The Indian Gaming Regulatory Act is a federal law enacted on October 17th, 1988, to regulate gaming on tribal lands. Both at the time and looking back now, it’s controversial for several reasons, some of which we’ll cover here, as well as giving you a thorough understanding of what the law is, its history, and what it means.
Why is this something you need to know about? Well, if you’re a US gambler, understanding tribal gaming is key as for almost four decades, it’s been a significant part of US gambling (outside of Nevada and Atlantic City), and as gambling moves into the modern age, the tribes are leveraging their rights and moving with the times too (see the recent news of a new Seminole Tribe/Florida Compact). Plus, tribal gaming makes up 10% of gross gambling revenue across the country.
What is the Indian Gaming Regulatory Act
The Indian Gaming Regulatory Act regulates gaming on tribal lands. It achieved two main things: introducing gambling classes and creating the National Indian Gaming Commission (NIGC).
Tribal Gaming Classes
Class I: The tribes solely control this class of gambling.
Class II: Again, under the sole purview of the tribes, Class II gaming includes games of chance like Bingo (excluding Online Slots) and card games where players bet against each other (not the house or bank). Tribes can license and authorize Class II gaming as long as the state they are located within allows some form of gaming.
Class III: This covers every other type of gaming and most of the games you’ll find at a casino: Slots, Blackjack online, online craps, Roulette, and so on. Before a tribe can offer Class III gaming, the following conditions must be met:
- The activity must already be authorized in the state,
- The tribe and state must have negotiated a compact that has already been approved by the Secretary of the Interior (for which the state should act with “good faith”).
- The tribe must have adopted a gaming ordinance that is approved by the NIGC.
NB: The conditions for Class III gaming are more complex than we can give time to dig into, but in the original text, tribes could sue any state that did not negotiate with them “in good faith.” However, this was later struck down as there is no basis in law for a tribe to sue a state – and they tried to (see Seminole Tribe Vs. Florida, 1996).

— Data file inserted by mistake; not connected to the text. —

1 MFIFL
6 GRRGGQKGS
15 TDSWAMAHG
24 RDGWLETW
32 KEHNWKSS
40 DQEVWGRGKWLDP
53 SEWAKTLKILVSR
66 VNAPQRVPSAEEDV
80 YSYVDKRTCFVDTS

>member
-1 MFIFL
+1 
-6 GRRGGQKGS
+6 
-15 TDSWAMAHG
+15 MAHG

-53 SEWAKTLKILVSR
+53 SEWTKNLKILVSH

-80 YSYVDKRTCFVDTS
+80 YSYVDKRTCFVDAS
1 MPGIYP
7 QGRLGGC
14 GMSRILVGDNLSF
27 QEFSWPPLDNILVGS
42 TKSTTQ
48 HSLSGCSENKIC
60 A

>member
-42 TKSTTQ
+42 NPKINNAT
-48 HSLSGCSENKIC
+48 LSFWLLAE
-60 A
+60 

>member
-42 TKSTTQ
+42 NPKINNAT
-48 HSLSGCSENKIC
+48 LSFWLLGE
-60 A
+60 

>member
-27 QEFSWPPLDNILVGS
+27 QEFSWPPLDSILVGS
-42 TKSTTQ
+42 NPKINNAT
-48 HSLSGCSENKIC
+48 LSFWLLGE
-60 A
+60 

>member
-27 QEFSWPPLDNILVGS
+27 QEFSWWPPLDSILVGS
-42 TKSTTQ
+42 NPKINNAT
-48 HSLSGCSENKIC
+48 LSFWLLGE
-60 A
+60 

What is the National Indian Gaming Commission?
NIGC’s purpose is: “overseeing and reviewing the conduct and regulation of Indian gaming operations; enforcing violations against the IGRA and its regulations; and referring law enforcement matters to appropriate tribal, Federal, and state entities” (NIGC, 2015). Essentially, the NIGC is the tribal gaming commission (just like the New Jersey Division of Gaming or Michigan Gaming Control Board, but unlike these commissions, which only operate on the state level, it oversees all tribal gaming when at class III).
Why was the Indian Gaming Regulatory Act Created?
Alrighty, so we know what it is and how it works, but how did this federal law come about? To find out, we need to take a trip to 1970s America when Indian tribes decided to hit up higher tax revenues and raise some state funds by offering games like Bingo on reservation lands. Consequently, this happened simultaneously, with some states considering making the same move and regulating more land-based gambling, while others worried about the adverse effects of gambling within their state lines. All in all, this caused somewhat of a clash of authority in specific locations (as most of you will be familiar, tribes have sovereignty over their lands and can enact laws and regulate their territory. Hence state governments trying to control whether they allowed gaming or not didn’t go down too smoothly, especially as states attempted to control it via the courts).
After several state courts sided with the tribes, the issue was eventually brought to the Supreme Court in California VS Cabazon Band of Mission Indians, 1987. Like all the smaller courts, the Supreme Court sided with the tribes, recognizing “the inherent authority of the tribal governments to establish and regulate gaming operations independent of state regulation,” provided that the state in question permitted some form of gaming. Despite the highest level of court in country ruling on the side of tribal sovereignty, it still wasn’t accepted, and Congress (Congress has the power to outlaw all forms of American gambling and was under pressure from multiple states to do so in the 80s) got involved and between 1987-88 oversaw a series of hearings ending in the Indian Gaming Regulatory Act. There’s not much public information about what went down behind Congress’ closed doors. Still, the Act is seen as a compromise between state and tribal interests and saw the tribes ceded power over full casino-style gambling regulation in their territories (thus it’s fair to presume that Congress leveraged something over the tribes to get this result), but retain the rights to class I and II gaming as well as successfully negotiating the creation of their own gambling commission.
What Does Tribal Gaming Look Like in 2021?
Only federally recognized tribes can engage in tribal gaming. In 2021 there are 572 recognized tribes in the USA, of which slightly over 200 are gambling tribes. Tribal gaming accounts for around 10% of all US gross gambling revenue. The Indian Gaming Regulatory Act even specifies how this revenue can be used, which is primarily to fund state projects. Only once these obligations (of which there are many) are met can the tribe members profit from gambling revenue. Therefore, unlike when you spend your money at state-licensed casinos, visiting a tribal casino directly supports education, development, and health projects within local communities, and you’re guaranteed to have a great time gaming!